Wednesday, October 10, 2007

Superferry Maui ruling: rolling rocks

Deep inside a Maui judge's ruling on the Hawai'i Superferry are key pieces of information about the case.

Perhaps the most important is that Circuit Court Judge Joseph Cardoza joined the Hawai'i Supreme Court in concluding that the ferry's requirement under the state's environmental law to perform an environmental study is inescapable.

In retrospect, one wonders how anyone reading the law could have thought otherwise.

Cardoza, who previously ruled in favor of the ferry, said that the arguments for a study were persuasive.

His words: “...Plaintiffs have demonstrated the possibility of irreparable injury with respect to the environmental impacts of Hawaii Superferry operations on natural resources, protected species, increased introduction of invasive species and causing social and cultural impacts.”

He ordered the Hawai'i Department of Transportation not to allow the Superferry to use the ferry's Kahului Harbor terminal until “the environmental review process..has been lawfully concluded.”

Cardoza further voided the Superferry's operating agreement with the Department of Transportation, although only specifically in connection with Kahului Harbor.

The agreement was ruled void, he said clearly, “because it was not preceded by the requisite environmental assessment which was a condition precedent to approval of the request and commencement of the proposed action.”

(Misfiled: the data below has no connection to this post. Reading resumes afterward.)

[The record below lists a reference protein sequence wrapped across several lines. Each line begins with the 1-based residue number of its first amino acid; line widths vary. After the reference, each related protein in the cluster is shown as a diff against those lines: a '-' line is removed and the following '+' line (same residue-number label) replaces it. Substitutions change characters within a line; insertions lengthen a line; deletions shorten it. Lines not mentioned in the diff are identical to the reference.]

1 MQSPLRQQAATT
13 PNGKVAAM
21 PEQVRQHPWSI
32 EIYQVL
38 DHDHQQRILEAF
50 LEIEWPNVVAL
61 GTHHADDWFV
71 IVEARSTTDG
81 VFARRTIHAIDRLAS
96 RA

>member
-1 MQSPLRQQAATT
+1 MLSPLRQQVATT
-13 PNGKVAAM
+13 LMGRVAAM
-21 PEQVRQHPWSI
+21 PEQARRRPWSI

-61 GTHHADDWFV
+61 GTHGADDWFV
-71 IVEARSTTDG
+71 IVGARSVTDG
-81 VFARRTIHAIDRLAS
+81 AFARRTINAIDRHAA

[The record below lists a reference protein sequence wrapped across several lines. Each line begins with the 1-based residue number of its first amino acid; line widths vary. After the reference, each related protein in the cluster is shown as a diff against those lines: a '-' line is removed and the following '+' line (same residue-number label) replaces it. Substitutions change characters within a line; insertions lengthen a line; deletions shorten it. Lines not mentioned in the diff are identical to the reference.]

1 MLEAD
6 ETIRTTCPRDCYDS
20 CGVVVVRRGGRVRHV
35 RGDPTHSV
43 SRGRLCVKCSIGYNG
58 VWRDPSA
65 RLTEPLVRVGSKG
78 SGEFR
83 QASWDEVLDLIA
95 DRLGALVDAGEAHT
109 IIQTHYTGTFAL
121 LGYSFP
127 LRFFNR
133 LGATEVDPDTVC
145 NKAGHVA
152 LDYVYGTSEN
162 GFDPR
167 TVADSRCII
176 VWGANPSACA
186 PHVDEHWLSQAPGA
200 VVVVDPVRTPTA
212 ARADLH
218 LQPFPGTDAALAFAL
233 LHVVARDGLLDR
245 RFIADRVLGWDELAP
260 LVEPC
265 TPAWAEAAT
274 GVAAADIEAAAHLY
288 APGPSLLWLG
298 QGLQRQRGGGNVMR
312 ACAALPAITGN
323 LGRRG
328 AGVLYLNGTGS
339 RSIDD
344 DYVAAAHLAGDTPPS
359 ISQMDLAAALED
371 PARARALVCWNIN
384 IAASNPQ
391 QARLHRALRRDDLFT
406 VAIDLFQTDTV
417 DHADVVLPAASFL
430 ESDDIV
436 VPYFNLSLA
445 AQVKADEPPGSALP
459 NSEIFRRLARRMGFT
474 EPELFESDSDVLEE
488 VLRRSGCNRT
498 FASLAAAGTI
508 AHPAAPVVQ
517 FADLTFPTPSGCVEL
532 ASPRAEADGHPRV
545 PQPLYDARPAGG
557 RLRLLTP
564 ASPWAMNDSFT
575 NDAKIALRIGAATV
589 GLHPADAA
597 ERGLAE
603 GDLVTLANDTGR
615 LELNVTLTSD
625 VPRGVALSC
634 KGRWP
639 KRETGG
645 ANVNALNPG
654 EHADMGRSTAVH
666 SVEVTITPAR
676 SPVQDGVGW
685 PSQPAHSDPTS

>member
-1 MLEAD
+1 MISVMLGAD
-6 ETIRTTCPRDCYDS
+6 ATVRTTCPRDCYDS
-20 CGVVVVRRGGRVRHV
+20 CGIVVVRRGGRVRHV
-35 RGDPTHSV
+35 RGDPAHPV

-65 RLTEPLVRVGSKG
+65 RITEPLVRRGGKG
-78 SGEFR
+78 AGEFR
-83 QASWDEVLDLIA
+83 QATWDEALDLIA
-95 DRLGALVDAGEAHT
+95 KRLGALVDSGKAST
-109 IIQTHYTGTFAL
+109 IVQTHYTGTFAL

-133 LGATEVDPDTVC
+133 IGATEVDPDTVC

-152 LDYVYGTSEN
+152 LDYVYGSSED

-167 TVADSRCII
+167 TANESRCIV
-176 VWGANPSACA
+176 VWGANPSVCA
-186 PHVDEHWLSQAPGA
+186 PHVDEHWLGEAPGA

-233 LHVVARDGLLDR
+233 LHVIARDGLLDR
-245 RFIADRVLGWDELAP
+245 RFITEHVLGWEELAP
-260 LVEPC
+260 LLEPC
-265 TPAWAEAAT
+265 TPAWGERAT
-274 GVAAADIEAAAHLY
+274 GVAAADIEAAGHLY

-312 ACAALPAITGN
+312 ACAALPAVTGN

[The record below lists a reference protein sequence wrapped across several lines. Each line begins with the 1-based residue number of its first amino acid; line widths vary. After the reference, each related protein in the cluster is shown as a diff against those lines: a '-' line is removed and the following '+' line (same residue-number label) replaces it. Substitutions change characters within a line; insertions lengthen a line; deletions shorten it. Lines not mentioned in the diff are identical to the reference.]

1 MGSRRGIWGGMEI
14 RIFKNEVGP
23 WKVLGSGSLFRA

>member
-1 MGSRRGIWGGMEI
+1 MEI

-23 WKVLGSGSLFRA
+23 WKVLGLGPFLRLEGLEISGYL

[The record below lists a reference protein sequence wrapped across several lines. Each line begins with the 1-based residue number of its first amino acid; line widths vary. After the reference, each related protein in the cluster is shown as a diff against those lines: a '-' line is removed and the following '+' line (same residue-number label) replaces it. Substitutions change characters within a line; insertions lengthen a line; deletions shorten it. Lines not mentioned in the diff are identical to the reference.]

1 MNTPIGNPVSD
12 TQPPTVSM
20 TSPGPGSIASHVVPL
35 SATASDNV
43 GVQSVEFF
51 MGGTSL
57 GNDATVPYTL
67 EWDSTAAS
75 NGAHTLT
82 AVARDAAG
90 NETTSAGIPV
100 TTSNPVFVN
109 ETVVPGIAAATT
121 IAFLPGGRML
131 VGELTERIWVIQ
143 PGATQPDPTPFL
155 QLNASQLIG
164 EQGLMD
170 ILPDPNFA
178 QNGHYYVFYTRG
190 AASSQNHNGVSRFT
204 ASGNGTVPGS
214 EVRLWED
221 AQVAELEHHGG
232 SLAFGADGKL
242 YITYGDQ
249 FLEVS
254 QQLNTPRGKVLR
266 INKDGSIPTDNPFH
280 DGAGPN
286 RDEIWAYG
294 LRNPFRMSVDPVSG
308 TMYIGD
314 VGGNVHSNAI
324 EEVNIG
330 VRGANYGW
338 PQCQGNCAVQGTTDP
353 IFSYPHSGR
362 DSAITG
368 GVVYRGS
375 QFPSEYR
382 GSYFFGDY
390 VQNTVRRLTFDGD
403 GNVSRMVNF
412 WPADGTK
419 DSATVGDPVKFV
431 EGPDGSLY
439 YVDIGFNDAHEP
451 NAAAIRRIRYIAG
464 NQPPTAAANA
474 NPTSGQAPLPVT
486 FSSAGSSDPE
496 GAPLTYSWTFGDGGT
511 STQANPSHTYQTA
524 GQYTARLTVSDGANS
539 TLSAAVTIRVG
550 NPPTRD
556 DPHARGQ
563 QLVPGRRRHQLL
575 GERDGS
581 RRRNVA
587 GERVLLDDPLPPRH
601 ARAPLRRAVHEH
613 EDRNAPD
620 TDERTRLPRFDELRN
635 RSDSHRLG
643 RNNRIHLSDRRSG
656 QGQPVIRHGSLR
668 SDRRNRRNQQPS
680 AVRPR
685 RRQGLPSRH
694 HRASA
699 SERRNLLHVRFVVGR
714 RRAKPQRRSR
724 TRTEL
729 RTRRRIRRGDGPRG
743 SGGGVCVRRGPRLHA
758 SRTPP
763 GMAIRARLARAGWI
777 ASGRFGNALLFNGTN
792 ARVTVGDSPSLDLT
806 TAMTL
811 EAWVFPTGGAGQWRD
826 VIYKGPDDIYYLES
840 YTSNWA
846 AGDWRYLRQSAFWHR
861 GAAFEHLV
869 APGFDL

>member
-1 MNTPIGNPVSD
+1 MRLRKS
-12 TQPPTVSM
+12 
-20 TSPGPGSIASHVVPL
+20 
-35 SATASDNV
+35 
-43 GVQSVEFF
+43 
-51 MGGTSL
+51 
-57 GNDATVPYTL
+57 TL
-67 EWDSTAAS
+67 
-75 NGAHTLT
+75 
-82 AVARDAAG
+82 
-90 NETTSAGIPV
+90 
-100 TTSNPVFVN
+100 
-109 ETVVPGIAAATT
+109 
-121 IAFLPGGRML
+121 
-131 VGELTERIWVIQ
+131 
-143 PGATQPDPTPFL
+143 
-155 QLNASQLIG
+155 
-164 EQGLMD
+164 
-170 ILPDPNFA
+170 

Cardoza previous had ruled that the Department of Transportation's decision not to require an environmental assessment was okay. But in his latest decision he was constrained by the Hawai'i Supreme Court's take on the issue.

The Supreme Court said the Department of Transportation had failed to consider “whether its facilitation of the Hawaii Superferry Project will probably have minimal or no significant impacts, both primary and secondary, on the environment.”

That's the legal theory that you must not roll a rock down a hill without considering what happens when it gets to the bottom of the hill.

Perhaps the most intriguing question in a Honolulu Star-Bulletin poll on the ferry was this:

The poll found that 40 percent of Hawai'i residents felt it would not be a “problem” if the ferry ran into a whale.

Not a problem for whom?

It would clearly be a problem for the whale.

And given the kind of scrutiny previous Hawai'i vessel-whale impacts have gotten, it would just as clearly be a problem for the Superferry.

Who's left not to have a problem?

The poll respondents themselves, maybe.

© 2007 Jan W. TenBruggencate


RobertWood said...

Nicely presented piece. Thanks.

While it appears Circuit Court Judge Joseph Cardoza's ruling yesterday is a very balanced reading of the law, I wonder what motivated his dramatically different interpretation in the summer of 2005?

Sure he ruled in 2005 that the plaintiffs did not have standing, but the contrast between the two rulings is so remarkable that they seem to have come from two different people.

Thanks again.

Anonymous said...


Anonymous said...

I wondered about this too.

How did Circuit Court Judge Joseph Cardoza, misinterpret HEPA so wrongly?

Is there some where you can read the reasoning behind his ruling to not require the EA.